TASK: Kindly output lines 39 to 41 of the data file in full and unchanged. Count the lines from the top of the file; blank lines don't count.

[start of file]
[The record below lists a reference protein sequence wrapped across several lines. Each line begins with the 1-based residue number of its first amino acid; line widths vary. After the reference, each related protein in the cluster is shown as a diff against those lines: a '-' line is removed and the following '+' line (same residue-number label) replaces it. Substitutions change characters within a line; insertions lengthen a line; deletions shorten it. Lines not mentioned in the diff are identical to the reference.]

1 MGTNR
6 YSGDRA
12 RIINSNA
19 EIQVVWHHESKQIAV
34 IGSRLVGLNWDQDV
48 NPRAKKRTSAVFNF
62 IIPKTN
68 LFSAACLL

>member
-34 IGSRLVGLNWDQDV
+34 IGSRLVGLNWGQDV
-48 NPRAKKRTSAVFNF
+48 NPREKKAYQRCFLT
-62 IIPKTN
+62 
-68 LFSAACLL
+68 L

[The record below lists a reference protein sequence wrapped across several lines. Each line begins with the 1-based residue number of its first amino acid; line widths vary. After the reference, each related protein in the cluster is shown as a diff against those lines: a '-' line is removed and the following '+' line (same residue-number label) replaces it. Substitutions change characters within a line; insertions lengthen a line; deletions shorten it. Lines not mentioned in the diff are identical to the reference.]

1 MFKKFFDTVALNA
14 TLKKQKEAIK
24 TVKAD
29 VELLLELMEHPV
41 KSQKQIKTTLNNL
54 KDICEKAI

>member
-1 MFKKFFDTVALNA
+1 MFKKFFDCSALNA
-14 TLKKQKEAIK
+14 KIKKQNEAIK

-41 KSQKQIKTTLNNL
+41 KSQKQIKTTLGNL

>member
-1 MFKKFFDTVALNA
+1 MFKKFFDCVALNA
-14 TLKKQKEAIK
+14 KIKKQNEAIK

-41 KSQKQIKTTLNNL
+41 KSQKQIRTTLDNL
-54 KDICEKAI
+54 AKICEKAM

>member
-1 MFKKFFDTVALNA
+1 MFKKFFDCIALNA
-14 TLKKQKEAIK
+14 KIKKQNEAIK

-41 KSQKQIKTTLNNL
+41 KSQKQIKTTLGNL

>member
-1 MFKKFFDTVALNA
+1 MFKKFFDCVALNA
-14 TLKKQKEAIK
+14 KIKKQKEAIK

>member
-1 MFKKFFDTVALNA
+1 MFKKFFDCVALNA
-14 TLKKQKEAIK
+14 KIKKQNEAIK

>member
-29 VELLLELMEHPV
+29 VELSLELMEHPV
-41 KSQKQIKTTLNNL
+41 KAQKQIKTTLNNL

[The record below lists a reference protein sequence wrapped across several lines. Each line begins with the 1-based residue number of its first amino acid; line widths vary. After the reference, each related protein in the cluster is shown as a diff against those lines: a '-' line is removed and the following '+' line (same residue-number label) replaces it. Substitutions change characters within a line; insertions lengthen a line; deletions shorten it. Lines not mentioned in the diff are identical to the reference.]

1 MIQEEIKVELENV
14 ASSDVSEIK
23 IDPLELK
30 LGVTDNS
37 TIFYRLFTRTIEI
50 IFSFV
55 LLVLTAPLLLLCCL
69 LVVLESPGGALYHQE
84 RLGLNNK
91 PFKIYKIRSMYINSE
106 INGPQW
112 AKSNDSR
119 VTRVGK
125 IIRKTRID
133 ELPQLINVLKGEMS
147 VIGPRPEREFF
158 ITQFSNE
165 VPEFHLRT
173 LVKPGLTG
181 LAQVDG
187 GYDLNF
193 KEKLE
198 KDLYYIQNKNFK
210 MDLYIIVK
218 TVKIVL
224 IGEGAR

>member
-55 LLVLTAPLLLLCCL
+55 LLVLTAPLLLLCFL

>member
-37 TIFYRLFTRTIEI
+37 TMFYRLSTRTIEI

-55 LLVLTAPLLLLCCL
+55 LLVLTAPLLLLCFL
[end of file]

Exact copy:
+41 KSQKQIRTTLDNL
-54 KDICEKAI
+54 AKICEKAM